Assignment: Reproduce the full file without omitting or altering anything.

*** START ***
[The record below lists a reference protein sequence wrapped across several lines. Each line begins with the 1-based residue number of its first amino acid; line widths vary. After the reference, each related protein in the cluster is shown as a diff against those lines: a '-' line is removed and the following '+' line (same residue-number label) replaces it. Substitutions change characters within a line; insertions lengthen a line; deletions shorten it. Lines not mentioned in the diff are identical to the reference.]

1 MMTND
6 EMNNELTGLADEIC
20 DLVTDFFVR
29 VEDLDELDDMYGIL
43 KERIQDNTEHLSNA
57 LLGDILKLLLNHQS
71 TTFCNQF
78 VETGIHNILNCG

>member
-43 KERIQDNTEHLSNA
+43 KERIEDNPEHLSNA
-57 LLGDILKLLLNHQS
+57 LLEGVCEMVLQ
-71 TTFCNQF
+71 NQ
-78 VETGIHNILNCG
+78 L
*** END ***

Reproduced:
[The record below lists a reference protein sequence wrapped across several lines. Each line begins with the 1-based residue number of its first amino acid; line widths vary. After the reference, each related protein in the cluster is shown as a diff against those lines: a '-' line is removed and the following '+' line (same residue-number label) replaces it. Substitutions change characters within a line; insertions lengthen a line; deletions shorten it. Lines not mentioned in the diff are identical to the reference.]

1 MMTND
6 EMNNELTGLADEIC
20 DLVTDFFVR
29 VEDLDELDDMYGIL
43 KERIQDNTEHLSNA
57 LLGDILKLLLNHQS
71 TTFCNQF
78 VETGIHNILNCG

>member
-43 KERIQDNTEHLSNA
+43 KERIEDNPEHLSNA
-57 LLGDILKLLLNHQS
+57 LLEGVCEMVLQ
-71 TTFCNQF
+71 NQ
-78 VETGIHNILNCG
+78 L